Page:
Each of the Past 12 Months Broke Temperature Records

June 2023 did not seem like an exceptional month at the time. It was the warmest June in the instrumental temperature record, but monthly records haven’t exactly been unusual in a period where the top 10 warmest years on record all occurred in the past 15 years. And monthly records have often occurred in years that are otherwise unexceptional; at the time, the warmest July on record had occurred in 2019, a year that doesn’t stand out much from the rest of the past decade.

But July 2023 set another monthly record, easily eclipsing 2019’s high temperatures. Then August set yet another monthly record. And so has every single month since—a string of records that propelled 2023 to being the warmest year since tracking started.

On Wednesday, the European Union’s Earth-monitoring service, Copernicus, announced that it has now been a full year where every month has been the warmest version of that month since there’s been enough instruments in place to track global temperatures.

Line graph titled Monthly global surface temperature increase above preindustrial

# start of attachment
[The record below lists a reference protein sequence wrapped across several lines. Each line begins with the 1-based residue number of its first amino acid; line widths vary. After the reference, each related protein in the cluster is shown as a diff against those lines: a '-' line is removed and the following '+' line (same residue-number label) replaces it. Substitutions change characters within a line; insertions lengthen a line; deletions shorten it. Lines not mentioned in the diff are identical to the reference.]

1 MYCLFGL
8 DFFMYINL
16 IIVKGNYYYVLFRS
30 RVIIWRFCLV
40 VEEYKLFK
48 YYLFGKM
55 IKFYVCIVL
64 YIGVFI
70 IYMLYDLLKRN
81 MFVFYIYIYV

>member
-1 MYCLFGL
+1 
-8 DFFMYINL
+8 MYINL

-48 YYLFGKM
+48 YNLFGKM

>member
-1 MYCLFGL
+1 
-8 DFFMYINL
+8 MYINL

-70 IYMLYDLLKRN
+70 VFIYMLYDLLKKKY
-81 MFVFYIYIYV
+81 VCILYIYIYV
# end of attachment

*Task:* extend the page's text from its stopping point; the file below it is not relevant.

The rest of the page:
The history of monthly temperatures shows just how extreme the temperatures have been over the past year.Courtesy of C3S/ECMWF

As you can see from this graph, most years feature a mix of temperatures—some higher than average, some lower. Exceptionally high months tend to cluster, but those clusters also tend to be shorter than a full year.

In the Copernicus data, a similar yearlong streak of records happened once before, in 2015/2016. NASA, which uses slightly different data and methods, doesn’t show a similar streak in that earlier period. NASA hasn’t released its results for May’s temperatures yet—they’re expected in the next few days—but it’s very likely that the results will also show a yearlong streak of records.

Beyond records, the EU is highlighting the fact that the one-year period ending in May was 1.63 degrees Celsius above the average temperatures of the 1850–1900 period, which is used as a baseline for preindustrial temperatures. That’s notable because many countries have ostensibly pledged to try to keep temperatures from exceeding 1.5 degrees Celsius above preindustrial conditions by the end of the century. While it’s likely that temperatures will drop below the target again at some point within the next few years, the new records suggest that we have a very limited amount of time before temperatures persistently exceed it.

Increasing line graph labeled Global surface temperature increase above preindustrial

For the first time on record, temperatures have held steadily in excess of 1.5 degrees Celsius above the preindustrial average.Courtesy of C3S/ECMWF

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